Petri Dish encourages inquiry in two ways. First, its open-ended nature enables a player to design her own challenges and pose her own “what-if” scenarios for exploration and analysis. Second, grounding everything in a core set of local mechanisms that are intuitive to understand stimulates a player to wonder about those things she doesn’t understand, inviting questions and further investigations.

Problems Players May Pose Themselves

  • Can I design a predatory cell? When my predatory cell kills another cell, is it more efficient to ingest and then digest, or digest and then ingest? How can a colony respond and defend itself against predatory bacteria?
  • Can I set up a sustainable ecosystem in an evironment with finite resources with an autotroph and heterotroph? What does the population ratio look like? How large of a shock can the ecosystem sustain and still recover?
  • Can I design a colony with cells that differentiate to form “tissues”, such as a vascular system that delivers nutrients from the center of the colony to the edge where new growth occurs? As this colony grows in area and the vascular system has to transport nutrients over greater distances, how does that affect transport efficiency? Is there a maximum size limit for vascular colonies?
  • If I design a petri dish where half of the dish is rich in glucose and the other half is rich in oxygen, can I design two colonies (one designed to extract and transport glucose and the other to extract and transport oxygen) that will establish a symbiotic relationship and exchange nutrients? How does that compare to a single colony with cells that can differentiate and adapt to the two different environments?
  • Can I design a cell that functions like a spore, storing nutrients and going into a state of hibernation in hostile conditions and then switching all of its systems back on and reproducing in favorable conditions? How low can its metabolism go? How sensitive should the trigger for spore formation be? We wouldn’t want the colony to start forming spores when not needed, but we also wouldn’t want the colony to react too late and die.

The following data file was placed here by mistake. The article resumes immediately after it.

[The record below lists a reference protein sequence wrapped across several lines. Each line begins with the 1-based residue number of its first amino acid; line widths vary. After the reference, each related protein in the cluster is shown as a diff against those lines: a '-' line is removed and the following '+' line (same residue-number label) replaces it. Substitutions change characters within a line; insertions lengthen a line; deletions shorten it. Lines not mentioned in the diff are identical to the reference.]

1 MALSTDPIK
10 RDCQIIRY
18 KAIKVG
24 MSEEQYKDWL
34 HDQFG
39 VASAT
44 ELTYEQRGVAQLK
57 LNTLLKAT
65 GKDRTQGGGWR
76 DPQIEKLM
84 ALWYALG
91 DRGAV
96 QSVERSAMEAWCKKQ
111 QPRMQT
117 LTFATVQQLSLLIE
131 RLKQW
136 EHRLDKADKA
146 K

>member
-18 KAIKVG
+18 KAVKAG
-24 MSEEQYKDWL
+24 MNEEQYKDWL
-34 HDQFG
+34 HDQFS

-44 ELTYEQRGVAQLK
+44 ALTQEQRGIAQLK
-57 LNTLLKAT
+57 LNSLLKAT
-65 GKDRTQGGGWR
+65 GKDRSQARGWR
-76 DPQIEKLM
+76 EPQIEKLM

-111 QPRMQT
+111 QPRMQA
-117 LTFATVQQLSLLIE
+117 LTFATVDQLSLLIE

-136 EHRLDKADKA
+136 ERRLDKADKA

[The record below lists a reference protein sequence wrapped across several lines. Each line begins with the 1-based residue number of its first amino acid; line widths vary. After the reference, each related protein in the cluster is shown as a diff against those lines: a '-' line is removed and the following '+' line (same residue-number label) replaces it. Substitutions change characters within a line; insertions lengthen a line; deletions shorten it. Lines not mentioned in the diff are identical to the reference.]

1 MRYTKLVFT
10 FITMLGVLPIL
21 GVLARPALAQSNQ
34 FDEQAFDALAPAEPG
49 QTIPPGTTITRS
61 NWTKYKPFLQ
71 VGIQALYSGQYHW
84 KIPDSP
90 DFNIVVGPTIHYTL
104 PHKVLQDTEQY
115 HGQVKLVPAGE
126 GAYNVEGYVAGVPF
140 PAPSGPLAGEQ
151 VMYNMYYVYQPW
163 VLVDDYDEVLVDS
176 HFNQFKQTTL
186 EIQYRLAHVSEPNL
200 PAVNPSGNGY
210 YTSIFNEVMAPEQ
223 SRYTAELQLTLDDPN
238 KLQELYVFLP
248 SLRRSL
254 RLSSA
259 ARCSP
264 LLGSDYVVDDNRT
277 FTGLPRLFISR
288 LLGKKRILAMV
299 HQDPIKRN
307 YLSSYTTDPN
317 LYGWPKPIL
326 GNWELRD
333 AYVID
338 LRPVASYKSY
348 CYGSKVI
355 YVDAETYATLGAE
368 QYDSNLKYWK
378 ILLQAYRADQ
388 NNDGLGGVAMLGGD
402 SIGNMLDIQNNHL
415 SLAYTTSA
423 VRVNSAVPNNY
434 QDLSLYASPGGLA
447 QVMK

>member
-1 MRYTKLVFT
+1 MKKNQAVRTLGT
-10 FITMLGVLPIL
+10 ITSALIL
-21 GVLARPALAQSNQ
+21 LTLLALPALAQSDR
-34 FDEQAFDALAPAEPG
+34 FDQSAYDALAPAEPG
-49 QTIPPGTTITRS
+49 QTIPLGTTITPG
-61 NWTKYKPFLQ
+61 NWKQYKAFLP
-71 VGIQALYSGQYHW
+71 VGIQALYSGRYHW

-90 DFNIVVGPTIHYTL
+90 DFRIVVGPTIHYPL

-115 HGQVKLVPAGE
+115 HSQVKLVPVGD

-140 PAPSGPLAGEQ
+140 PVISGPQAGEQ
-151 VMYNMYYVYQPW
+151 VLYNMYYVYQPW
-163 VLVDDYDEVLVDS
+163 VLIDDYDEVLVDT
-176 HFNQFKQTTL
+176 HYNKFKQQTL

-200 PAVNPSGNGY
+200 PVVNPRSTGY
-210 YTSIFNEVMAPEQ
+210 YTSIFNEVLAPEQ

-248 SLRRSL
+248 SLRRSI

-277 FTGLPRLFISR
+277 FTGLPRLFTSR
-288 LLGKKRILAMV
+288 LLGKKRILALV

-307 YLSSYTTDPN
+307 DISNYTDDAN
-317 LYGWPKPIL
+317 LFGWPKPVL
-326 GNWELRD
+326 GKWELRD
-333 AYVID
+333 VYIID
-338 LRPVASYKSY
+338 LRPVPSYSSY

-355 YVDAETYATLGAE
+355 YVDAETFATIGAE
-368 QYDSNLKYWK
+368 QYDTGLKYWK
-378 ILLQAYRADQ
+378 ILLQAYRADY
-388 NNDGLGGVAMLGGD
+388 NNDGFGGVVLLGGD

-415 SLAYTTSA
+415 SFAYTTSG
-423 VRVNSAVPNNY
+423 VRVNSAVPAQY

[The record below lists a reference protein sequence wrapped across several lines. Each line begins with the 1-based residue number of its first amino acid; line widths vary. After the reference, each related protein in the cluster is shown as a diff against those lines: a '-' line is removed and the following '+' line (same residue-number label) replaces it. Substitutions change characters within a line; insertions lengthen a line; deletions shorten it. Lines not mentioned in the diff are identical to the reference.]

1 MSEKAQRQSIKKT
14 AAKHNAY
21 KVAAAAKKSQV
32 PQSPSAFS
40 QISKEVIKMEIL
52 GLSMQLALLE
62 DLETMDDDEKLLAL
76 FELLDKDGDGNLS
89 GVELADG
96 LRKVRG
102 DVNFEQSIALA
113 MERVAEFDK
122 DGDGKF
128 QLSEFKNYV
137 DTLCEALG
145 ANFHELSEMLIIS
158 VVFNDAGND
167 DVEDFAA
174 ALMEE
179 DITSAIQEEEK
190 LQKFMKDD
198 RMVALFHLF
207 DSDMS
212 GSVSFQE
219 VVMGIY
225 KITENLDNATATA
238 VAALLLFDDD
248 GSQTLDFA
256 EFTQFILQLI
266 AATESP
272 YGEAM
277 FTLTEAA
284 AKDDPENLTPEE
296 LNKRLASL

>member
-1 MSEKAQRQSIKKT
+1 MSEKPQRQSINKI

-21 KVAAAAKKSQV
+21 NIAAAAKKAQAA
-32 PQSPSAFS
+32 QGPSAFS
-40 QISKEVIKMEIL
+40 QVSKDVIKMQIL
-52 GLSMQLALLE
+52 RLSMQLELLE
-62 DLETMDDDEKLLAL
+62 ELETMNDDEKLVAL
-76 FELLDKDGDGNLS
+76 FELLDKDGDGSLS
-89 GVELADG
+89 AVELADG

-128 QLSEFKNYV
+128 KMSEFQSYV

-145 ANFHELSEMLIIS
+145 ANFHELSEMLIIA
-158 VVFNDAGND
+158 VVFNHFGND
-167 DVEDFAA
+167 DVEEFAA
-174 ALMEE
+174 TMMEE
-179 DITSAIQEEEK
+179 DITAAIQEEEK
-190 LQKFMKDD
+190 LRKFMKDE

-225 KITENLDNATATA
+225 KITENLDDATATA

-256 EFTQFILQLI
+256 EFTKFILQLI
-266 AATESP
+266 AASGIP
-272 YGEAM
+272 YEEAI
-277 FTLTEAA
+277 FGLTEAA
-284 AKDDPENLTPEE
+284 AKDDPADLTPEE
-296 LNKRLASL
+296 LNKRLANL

Questions Players May Wonder About

  • How do proteins work? How do they selectively grab onto molecules and how do they do physically move molecules?
  • How does a strand of nucleotide molecules encode a sequence of amino acids for building a protein?
  • What are the actual mechanisms for gene expression?
  • How do phospholipids form plasma membranes? Why can some molecules diffuse through a plasma membrane while others can’t?
  • Petri Dish uses these energy particles to power proteins. What do real cells use? How do proteins even use energy?
  • How do molecules contain or store energy? Is glucose unique in some way?
  • How does sexual reproduction work?
  • We analyzed which organelles a cell should build first in Petri Dish. How do our findings match up to what happens in nature?
  • How much energy and food does a single cell really use?
  • How large is the metabolic network in a human cell? How large is our genome? Why and how are we mapping genomes?
  • How is a colony with cells that differentiate different from a multicellular organism?
  • Cells have a lot of interacting systems. Which of those systems evolved first?